It is time to take stock: What has the intelligent design movement achieved? As science, nothing. The goal of science is to increase our understanding of the natural world, and there is not a single phenomenon that we understand better today or are likely to understand better in the future through the efforts of ID theorists. If we are to look for ID achievements, then, it must be in the realm of natural theology. And there, I think, the movement must be judged not only a failure, but a debacle.Equally problematic is the fact that, as practiced, Intelligent design functions more as an anti-science than science. One of the principle goals of science is to posit hypotheses that can be tested to see if they are supported by the available evidence. Intelligent design, on the other hand, simply states that if hypothesis x is wrong, then hypothesis y must be correct. That is not how science works. Maybe hypothesis x is wrong, but we don't know whether or not hypothesis y is correct. This is especially a problem if hypothesis y is not testable. Barr very eloquently describes this conundrum:
But whereas the advance of science continually strengthens the broader and more traditional version of the design argument, the ID movement’s version is hostage to every advance in biological science. Science must fail for ID to succeed. In the famous “explanatory filter” of William A. Dembski, one finds “design” by eliminating “law” and “chance” as explanations. This, in effect, makes it a zero-sum game between God and nature. What nature does and science can explain is crossed off the list, and what remains is the evidence for God. This conception of design plays right into the hands of atheists, whose caricature of religion has always been that it is a substitute for the scientific understanding of nature.What is also typically not mentioned by those who are promoting ID is that only some of the created order is subject to the ID interpretation. As Denis Alexander points out:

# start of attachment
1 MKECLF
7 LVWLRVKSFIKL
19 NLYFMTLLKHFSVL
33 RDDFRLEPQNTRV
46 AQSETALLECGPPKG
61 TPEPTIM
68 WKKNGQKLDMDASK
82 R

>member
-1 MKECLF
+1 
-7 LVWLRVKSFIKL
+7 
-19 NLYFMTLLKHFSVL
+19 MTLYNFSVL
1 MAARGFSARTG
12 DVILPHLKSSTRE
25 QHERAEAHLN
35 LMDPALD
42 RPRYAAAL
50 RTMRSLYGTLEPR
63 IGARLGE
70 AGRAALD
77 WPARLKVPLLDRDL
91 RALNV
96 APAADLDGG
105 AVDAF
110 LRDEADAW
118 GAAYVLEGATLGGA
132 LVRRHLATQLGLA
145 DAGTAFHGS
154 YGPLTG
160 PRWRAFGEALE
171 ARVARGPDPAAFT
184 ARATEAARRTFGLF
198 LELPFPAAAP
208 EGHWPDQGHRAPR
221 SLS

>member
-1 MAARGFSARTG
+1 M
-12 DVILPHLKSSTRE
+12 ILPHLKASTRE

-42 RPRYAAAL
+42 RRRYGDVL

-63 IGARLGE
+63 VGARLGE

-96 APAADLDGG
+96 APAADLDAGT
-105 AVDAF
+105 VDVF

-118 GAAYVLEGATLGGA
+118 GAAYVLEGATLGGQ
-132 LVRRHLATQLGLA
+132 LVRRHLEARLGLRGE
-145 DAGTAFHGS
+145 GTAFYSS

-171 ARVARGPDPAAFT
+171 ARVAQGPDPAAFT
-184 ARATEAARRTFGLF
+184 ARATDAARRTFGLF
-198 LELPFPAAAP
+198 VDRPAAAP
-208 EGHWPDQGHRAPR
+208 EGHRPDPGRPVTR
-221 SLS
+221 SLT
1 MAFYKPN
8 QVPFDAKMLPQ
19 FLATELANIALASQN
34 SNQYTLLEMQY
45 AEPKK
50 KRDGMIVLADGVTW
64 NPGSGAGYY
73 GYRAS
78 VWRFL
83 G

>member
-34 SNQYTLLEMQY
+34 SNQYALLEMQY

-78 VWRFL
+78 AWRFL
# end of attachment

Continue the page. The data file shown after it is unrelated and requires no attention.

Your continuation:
One of the movement’s most influential spokespersons, Bill Dembski, specifically distinguishes the central core of ID from the historical design arguments alluded to above. For whereas traditional design arguments perceive the whole universe to be designed by God, ID proponents argue that certain components of the world around us are designed whereas others are not. Dembski suggests that the universe may be likened to an oil painting. Some parts of the painting result from ‘natural causes’ whereas other parts are due to ‘design’. The designed components correspond to various biological systems which, it is suggested, could not have arisen by ‘chance’ and are therefore characterised by ‘irreducible complexity’. Dembski suggests that “there has to be a reliable way to distinguish between events or objects that result from purely natural causes and events or objects whose emergence additionally requires the help of a designing intelligence…at issue is whether natural causes are supplemented or unsupplemented by design.In order for this model to work, those promoting ID would have to say that, while there are some areas of creation that don't look "designed," they are and that God chose only to make certain areas of His creation look "designed." This, of course, means that there may be areas of creation that look "designed" but aren't. Numerous theological problems begin to emerge from this kind of thinking and, as Barr notes, this perspective has not changed the minds of scientists a bit, only annoyed them. Science certainly cannot function in such an atmosphere. Read the whole thing.
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